This doesn’t happen as often, but it happened a million times in the month leading up to last year’s Super Bowl: PR folks pitching “stories” that would never in a million years fit into IBJ. We are a local business publication. We don’t cover the Purina Puppy Bowl.

The convenience of e-mail also creates unrealistic expectations. Impossibly short deadlines are one example. Because e-mail gets delivered immediately, some folks expect an immediate response. But I’m not sitting at my desk all day waiting to respond to e-mails. And even when I check my mail on my phone, it can take time to respond appropriately. (Same goes for Twitter and Facebook messages. In fact, it’s probably going to take me longer to respond to those.)

Jenny Anchondo, anchor/reporter for WXIN-TV, Fox 59

Overselling the event. They write that they have a massive exclusive that I MUST call them about but don’t give any detail. Then I call them and the event is a fundraiser for their school. A worthwhile event, but they should be upfront about what it is in the first place. If you come up again as a source on a story, I won’t trust you.

Spelling, grammatical errors or text abbreviations. We just receive too much email to take the time to navigate our way through emails that are hard to decipher. It doesn’t need to be fancy but it does need to be readable. Text abbreviations (u r, btw, lol, etc.) make it seem like they don’t take the story seriously so then I don’t take it seriously either. I won’t ever fault someone for a typo or a small spelling error. We all make mistakes (I’m sure I have some in this email) — but it needs to be easy to digest.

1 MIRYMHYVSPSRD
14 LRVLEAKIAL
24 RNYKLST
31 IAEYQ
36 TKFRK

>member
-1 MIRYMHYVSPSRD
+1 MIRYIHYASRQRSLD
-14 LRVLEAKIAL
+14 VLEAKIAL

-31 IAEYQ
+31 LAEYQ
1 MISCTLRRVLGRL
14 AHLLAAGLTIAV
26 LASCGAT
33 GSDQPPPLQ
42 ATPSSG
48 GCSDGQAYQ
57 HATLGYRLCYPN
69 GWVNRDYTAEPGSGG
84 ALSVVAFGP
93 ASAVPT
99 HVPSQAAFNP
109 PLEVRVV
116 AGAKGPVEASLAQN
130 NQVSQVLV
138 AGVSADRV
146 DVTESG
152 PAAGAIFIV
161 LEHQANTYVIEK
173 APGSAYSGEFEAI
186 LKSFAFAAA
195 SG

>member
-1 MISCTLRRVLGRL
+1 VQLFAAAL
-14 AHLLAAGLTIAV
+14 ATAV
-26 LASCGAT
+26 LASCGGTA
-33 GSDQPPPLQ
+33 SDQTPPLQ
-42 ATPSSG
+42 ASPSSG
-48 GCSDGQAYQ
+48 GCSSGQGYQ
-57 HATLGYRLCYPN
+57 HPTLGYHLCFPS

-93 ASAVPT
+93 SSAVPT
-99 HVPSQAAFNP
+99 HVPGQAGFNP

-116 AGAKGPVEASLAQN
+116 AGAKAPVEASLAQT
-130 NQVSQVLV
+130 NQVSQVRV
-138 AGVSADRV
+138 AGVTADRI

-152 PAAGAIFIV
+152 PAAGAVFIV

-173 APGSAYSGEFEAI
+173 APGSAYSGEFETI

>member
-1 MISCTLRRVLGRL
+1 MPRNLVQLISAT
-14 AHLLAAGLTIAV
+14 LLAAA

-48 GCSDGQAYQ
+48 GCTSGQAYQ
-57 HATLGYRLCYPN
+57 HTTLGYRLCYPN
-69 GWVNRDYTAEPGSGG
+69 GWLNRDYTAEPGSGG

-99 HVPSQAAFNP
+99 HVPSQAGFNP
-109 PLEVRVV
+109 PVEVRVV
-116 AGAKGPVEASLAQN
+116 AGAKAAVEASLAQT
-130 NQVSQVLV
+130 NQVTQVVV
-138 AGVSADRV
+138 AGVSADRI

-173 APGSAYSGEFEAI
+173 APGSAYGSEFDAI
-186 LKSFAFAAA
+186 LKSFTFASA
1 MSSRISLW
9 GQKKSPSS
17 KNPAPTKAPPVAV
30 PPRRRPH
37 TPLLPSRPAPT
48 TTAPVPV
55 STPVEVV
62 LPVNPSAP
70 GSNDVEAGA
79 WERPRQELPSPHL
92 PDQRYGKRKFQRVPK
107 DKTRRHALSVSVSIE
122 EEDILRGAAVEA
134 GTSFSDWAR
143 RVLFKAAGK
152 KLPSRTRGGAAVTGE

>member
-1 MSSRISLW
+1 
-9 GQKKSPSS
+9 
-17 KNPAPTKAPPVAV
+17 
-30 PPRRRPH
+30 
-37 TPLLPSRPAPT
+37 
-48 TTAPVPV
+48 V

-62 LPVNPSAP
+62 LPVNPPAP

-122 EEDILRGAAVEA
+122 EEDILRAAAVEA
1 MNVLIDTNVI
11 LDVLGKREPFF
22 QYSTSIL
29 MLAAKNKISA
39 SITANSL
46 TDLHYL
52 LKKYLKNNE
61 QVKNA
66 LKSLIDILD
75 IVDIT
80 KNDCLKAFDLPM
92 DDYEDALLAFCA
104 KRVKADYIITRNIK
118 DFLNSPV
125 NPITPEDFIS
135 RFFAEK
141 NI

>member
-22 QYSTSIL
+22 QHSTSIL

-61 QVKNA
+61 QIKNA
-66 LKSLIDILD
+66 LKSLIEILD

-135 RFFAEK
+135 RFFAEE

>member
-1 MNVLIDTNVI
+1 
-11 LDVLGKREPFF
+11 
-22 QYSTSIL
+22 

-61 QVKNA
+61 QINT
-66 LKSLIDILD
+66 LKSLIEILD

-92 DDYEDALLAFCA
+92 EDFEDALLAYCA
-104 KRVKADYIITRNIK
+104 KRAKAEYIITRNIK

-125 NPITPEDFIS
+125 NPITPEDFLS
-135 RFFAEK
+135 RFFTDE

Writing too much in the email. I feel for these people, because I AM this person. I know if I didn’t work in news and was pitching a story, I’d do the same thing. I’d want the reporter to really “get” why I’m sending them the story idea. However, we just don’t have time. Give a few key facts. Give your contact info. Think Who, Where, What, When, Why. Think about why the community as a whole would care about their story.

On the opposite side of too much; Not including the pertinent facts or contact info. It is like when you send out resumes and say “references available upon request.” I think – why not just send the references! If I have to keep writing you back to get your phone number, the time of the event, basic details, etc., then we might never get to the meat of the story.

Threatening that they already called another station. If you say “I already called Rafael Sanchez and he seemed interested and they’re probably going to do a huge story” I’m not going to be more likely to cover your story. Each station has a different coverage plan and different focus areas so it might work for both stations – or it might not. It also comes across as a bit catty or spiteful. It is ok to mention that you’re in talks with another station, as a courtesy, so we’re not overlapping, but it isn’t wise to threaten that if we don’t do the story, someone else will.

Using a story as a dating game. Don’t say you have a story, then invite me to lunch. Don’t invite me to a workout with you. Don’t invite me to happy hour. If you have a legit story, we can discuss on the phone or in a meeting area with my photographer. My work is not the dating game. It will never be the dating game. I will block you.